Andy Baldacci: So they have a login?

Samuel Timothy:

Oh, yeah. They get access to it 24/7. So anytime, they can log in and see, “Where are our keywords ranking? How much in traffic are we generating? Who are our top competitors? Where are they spending money?” I mean, there’s so much information. Even the reviews that they’re getting, we’re crawling the web and finding that and just compiling all of it into one dashboard, so they don’t have to go to multiple different websites to go and see how are they doing, and then whether or not they’re getting any reviews or anything like that.
Andy Baldacci:


Right, because before, when you have all these different tools. This is somewhere where, like, I haven’t been really in the nitty-gritty day-to-day of the agency, so I’m curious, like, would you give your client, like, a dozen different logins? How would you handle that problem, if they wanted to ask about the performance or status of different things?
Samuel Timothy:


Oh, even if you gave them access, they wouldn’t do it. So all they would do is, “Hey, can you tell me how am I doing in my keywords? How much, in traffic, did I get?” all that information, and when we call and say, “Hey, did you get any calls this month?” Or any of that information, they don’t have any insight into that, so we’re constantly in the dark in terms of some of those activities that we’re doing, whether or not that’s impacting their business. So, at the end of the day, we were going to Google AdWords or Google Analytics or other third party tools that we were using to take screenshots, create custom PowerPoint slides, and then present it to them every month, and it was taking just way too much time to do that.
Andy Baldacci: Mm-hmm. Yeah, because that’s the thing, is, like, even if you somehow were able to give them all the logins, they’re gonna forget which tool is for what, and I mean, I don’t blame them. They don’t live in that world. That’s not their job.
Samuel Timothy: Correct.
Andy Baldacci:


So it’s like, “All right, here’s another five logins. This is what each does. Figure out, using this flowchart, which you want to log in,” and it’s like, “No, I’m just gonna send the account manager an email and ask him to do it for me.”
Samuel Timothy: Exactly.
Andy Baldacci: I mean, that’s distracting as an agency. Those types of requests are very common, but that’s not what you’re actually getting paid for. You’re not providing a real benefit, a real value, by just answering those requests.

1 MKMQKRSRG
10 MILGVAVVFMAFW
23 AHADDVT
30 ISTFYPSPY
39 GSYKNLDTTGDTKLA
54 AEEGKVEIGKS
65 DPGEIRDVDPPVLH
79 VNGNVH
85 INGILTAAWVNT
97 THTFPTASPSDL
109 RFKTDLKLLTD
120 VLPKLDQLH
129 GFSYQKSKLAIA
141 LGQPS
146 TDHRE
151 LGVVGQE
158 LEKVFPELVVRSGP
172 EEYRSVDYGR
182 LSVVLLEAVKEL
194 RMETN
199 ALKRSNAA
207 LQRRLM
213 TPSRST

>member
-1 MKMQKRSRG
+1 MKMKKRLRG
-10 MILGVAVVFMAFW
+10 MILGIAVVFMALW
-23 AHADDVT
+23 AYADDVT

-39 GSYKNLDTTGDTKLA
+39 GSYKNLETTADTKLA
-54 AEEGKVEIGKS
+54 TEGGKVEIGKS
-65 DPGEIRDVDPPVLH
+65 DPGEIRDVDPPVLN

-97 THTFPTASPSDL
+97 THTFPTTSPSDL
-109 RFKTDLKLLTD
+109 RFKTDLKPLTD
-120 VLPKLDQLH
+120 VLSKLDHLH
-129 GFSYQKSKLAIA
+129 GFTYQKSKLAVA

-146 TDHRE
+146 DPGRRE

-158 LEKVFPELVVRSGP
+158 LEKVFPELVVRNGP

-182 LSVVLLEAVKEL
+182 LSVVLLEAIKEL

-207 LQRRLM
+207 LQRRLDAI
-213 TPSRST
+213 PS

Samuel Timothy:
Exactly. The ad hoc reporting was taking way too much because especially the clients. One of the things about online marketing is it’s not tangible. When you’re doing SEO, and it sometimes takes three months, six months, nine months before they can start to see any traction for the money they’re investing into it, and so when they’re waiting that long and they’re getting anxious, right?
[00:17:30] They’re getting anxious and they want to know. “I’m paying these guys a ton of cash, but I don’t see it’s coming back, so I need to see whether this is working,” so they’re going to pick up the phone and call all the time. “What’s going on? Show me the traffic. Show me the keywords. How do I know this is working?” So we’re having to answer the same question all the time for different clients. So this is where this tool really solved it. We can show them, “Hey, look. When we started, you had no keyword index anywhere on Google. Look, now we’re in three months into it. We have 40 keywords already on page seven and we’re showing green arrows, showing that we’re going in the right direction. Now we have about four of our top keywords on page three or page one, whatever that might be, and look at that increase in traffic.”
[00:18:00] Now we’re also tracking goals in Google Analytics, so we can show them the form submissions. We can give them the phone calls that they’re getting from the paid search. All that information is available to them, so instead of spending that five minutes writing that email, they can just quickly go to the dashboard, and see, “Hey, well, am I getting calls,” and even solve their own operational problems. We have clients that found out that they were not answering phone calls as quick as they should be and also putting people on hold for a lot longer than they should be, so all of those kind of issues that they had, instead of pointing their fingers at us, they were quickly internally solving the problems that they never knew existed.

Andy Baldacci:

That’s really interesting, and I’m guessing that you’re still obviously communicating with the clients during this period of time, but how has that communication changed? Instead of just giving them these long PowerPoint presentations and handing all those other ad hoc requests, what are your communications like now that there’s all this better reporting for them?
Samuel Timothy:


Yeah, now the conversation is more strategic because the client already has the insight in front of them, so we’re not talking about the numbers anymore. We’re talking about, “Okay, last month we were doing this, and we had this many new, leads and we think is the way we should go. This is the kind of campaign that we have to do. We should spend more money on these type of keywords, or we need another version of this landing page to drive better conversions. Maybe we have to change our call to actions.” So we’re not talking about the tactics that we are doing and reporting on the tactics and how that is performing in numbers. We’re having a lot more strategic conversations around what we should be changing and how that’s impacting the business. So it’s a lot better conversation now, so, and now increased the overall joy of working with that client.